There comes a time in every citizen’s existence that we each become susceptible to the creeping (but warm) fog of political nihilism. The transition starts from the sort of “lesser of two evils” thinking that so often characterizes elections to phrases like “Rearranging deck chairs on the Titanic”; “The system is just too big and too powerful”; and my personal favorite: “Everybody’s a fool” when describing, well, everyone who doesn’t see things with equivalent nihilism. One becomes so cynical of the process as to take for granted that our progress as a species is something we’ve stumbled into, rather than intentionally created. Frankly — and I mean this with all of the apathy I can muster — our existence should have imploded by now.
Nihilism (and its close cousin, cynicism) is a special sentiment that travels well across political, ideological, and even cultural divides. We (regardless of planetary location or ideation) will gleefully rag on “politicians” as though they’re the pinnacle of the self-interested, bumbling homo sapiens. Which they very well may be, but says something about us handing them the reins year in and year out. This, ironically, comes even as we all take great pains to delineate between our particular brand of self-interested, bumbling representative from the other, less qualified, ones (who we’re only mildly less jaded towards). Nevertheless, you could strike up an amicable conversation with just about anyone in the world with the words “idiot politician” tucked into an opening phrase and rest assured that your fellow nihilist/cynic has a least a few people in mind.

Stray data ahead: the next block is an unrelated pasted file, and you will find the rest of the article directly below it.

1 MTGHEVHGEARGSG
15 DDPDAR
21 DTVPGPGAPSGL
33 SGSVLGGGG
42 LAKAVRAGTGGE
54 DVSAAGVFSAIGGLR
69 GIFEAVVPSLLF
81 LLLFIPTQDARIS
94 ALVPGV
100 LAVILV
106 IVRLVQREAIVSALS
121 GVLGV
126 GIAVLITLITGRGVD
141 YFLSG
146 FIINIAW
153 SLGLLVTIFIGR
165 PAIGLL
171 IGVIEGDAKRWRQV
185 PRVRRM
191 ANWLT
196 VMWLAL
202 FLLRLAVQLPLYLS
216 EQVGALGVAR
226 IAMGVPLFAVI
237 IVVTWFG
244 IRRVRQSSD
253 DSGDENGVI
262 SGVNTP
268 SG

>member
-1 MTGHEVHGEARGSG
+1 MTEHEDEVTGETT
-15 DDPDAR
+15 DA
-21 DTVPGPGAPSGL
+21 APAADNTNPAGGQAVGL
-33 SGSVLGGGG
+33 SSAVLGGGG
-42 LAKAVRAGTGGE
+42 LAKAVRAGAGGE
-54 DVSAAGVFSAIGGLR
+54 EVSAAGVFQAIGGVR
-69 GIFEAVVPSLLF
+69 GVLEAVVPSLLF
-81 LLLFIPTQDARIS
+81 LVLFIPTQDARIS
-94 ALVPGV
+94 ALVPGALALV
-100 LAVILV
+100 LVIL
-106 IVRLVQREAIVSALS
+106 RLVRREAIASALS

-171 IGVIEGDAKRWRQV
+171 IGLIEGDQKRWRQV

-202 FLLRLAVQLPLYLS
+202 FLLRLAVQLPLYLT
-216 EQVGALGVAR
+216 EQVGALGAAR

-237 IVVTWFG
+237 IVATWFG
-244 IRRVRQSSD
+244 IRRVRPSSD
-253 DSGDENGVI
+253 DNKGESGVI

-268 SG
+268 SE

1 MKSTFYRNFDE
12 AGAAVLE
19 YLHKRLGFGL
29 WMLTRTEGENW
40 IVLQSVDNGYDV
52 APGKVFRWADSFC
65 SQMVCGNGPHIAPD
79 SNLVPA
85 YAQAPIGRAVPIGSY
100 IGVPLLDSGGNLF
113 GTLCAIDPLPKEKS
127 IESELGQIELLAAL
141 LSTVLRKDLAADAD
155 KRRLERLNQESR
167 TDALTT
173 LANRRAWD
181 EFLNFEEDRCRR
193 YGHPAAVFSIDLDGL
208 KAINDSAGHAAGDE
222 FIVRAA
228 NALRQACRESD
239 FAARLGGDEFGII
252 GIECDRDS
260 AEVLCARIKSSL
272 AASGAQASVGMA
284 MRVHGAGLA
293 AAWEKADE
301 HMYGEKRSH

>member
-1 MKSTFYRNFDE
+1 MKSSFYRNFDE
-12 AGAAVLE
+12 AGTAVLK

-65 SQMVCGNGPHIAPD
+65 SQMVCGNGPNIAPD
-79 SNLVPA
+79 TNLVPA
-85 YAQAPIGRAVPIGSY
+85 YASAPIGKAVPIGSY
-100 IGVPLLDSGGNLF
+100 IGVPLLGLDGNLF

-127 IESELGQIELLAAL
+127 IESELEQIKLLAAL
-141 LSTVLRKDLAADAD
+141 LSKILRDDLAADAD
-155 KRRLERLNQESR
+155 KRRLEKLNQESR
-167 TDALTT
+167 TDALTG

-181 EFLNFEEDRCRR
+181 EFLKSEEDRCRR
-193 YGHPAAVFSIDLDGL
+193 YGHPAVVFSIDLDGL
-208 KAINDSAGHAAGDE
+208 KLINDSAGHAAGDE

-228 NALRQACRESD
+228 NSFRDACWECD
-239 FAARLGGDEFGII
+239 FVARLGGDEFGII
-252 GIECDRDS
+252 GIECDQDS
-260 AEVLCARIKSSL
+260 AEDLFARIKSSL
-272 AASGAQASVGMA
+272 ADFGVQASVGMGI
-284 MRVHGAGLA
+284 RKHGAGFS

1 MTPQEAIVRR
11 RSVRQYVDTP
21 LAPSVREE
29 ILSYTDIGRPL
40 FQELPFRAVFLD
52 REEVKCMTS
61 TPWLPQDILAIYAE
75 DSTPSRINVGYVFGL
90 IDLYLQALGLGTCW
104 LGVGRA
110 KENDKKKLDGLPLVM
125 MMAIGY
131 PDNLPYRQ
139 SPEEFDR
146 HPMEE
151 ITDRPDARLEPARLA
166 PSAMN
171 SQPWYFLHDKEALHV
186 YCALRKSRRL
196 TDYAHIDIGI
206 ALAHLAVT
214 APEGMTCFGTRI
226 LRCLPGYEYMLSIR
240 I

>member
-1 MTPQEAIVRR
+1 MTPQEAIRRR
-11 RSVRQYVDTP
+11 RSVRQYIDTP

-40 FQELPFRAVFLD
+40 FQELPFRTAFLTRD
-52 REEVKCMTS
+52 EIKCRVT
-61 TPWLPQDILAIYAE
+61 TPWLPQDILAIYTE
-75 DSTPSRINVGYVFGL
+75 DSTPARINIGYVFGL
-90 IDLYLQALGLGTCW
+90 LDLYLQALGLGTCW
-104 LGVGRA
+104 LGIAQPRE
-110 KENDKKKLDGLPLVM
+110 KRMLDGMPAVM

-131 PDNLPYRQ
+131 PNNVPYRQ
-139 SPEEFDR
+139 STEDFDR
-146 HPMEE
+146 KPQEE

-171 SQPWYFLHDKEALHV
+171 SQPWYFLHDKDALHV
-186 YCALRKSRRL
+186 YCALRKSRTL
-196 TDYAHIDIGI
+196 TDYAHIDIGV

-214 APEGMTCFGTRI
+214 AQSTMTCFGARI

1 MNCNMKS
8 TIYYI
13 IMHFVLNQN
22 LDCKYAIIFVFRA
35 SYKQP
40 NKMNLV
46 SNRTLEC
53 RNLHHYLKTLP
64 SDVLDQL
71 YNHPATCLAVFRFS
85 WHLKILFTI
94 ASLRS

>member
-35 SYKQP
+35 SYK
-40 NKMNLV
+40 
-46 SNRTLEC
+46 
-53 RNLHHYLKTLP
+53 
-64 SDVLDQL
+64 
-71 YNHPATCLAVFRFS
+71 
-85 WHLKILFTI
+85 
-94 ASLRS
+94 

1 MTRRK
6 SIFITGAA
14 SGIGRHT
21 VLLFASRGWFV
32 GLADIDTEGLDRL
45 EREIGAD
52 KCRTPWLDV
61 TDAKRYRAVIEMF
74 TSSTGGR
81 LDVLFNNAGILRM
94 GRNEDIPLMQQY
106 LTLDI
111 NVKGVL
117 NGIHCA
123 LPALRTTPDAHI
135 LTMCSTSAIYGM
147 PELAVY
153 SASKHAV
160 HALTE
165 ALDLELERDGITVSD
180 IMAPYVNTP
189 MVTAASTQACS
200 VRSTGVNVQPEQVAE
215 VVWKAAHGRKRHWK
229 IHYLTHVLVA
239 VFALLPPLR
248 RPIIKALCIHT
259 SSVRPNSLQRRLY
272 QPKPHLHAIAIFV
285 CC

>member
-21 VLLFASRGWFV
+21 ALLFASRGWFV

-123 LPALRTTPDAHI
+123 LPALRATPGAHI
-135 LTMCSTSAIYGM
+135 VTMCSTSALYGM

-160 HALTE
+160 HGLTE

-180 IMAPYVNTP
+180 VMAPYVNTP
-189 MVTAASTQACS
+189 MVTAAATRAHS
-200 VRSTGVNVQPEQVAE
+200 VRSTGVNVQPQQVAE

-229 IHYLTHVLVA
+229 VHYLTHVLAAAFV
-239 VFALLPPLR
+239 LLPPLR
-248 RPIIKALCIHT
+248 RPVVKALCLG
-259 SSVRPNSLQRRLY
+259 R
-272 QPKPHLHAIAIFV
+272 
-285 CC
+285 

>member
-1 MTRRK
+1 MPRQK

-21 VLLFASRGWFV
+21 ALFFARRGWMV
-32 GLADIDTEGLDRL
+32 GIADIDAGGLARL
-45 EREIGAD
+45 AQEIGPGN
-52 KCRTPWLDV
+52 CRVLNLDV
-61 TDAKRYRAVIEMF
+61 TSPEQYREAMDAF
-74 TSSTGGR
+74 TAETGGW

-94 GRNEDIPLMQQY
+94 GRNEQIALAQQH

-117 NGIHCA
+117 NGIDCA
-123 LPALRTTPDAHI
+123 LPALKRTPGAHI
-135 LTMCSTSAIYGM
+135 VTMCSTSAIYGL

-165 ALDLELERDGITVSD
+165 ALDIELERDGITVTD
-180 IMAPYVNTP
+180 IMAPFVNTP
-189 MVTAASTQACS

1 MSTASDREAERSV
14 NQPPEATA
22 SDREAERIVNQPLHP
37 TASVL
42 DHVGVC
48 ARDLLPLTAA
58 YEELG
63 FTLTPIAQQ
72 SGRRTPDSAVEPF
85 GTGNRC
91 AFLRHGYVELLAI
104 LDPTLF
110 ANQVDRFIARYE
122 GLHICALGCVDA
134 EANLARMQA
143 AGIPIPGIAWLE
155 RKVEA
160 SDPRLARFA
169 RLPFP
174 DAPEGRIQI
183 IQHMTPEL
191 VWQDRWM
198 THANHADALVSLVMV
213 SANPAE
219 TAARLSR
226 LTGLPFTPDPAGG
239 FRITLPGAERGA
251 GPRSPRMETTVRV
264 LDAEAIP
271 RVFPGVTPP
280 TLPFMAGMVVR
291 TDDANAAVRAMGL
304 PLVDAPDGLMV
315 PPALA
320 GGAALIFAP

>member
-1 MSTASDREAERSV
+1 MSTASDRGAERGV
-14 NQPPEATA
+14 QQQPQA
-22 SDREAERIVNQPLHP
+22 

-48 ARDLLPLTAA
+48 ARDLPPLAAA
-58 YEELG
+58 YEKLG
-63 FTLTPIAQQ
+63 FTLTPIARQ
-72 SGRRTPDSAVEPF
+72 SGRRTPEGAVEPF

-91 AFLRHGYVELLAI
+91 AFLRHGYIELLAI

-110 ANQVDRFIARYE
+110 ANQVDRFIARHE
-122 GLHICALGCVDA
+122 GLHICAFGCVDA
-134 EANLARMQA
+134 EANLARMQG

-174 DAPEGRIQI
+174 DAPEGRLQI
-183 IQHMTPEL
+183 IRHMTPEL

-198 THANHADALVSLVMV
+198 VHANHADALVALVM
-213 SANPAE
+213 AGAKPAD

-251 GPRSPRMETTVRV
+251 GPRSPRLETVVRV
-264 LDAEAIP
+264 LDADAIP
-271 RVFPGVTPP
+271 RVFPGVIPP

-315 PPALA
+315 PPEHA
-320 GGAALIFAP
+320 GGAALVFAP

Nihilism possesses a strange level of ubiquity not found amongst most other human expressions. It has the appeal of love with the applicability of hate. It can be layered over just about anything — politics, social issues, or the dinner menu — a boring gravy that reduces everything to mush. But at least it tastes the same. It’s much more than a “negative” outlook on human affairs. It assumes that the only people whose flaws aren’t contributing to our collective demise are fellow nihilists and cynics, who at least know that it’s all useless, and can be endlessly critical (minus actual participation). Being above the fray sure does feel a lot better. Not that it matters.
Despite its now-tired eye-rolling, nihilism does provide some value to the individual and society. I’m rarely surprised anymore by the on-going horror show that is U.S. politics (since circa 1776). Cynicism erects a boring but effective barrier against absurdity. If you expect the ridiculous, you will almost certainly find it in fellow humans. The nihilist and cynic alike carry with an unbridled skepticism, casting a wary eye on the lastest claim of exceptionality, “progress”, or “hope and change.” Nihilism provides the White Tower from which to view the many petty arguments of mere mortals, jousting over the chairs on the doomed ship, a jumbled mob of impossibly absolutist slogans printed on cheap hats, t-shirts, and the occasional fanny pack. The fools.
But lately, I’ve begun to doubt the veracity of a nihilistic approach.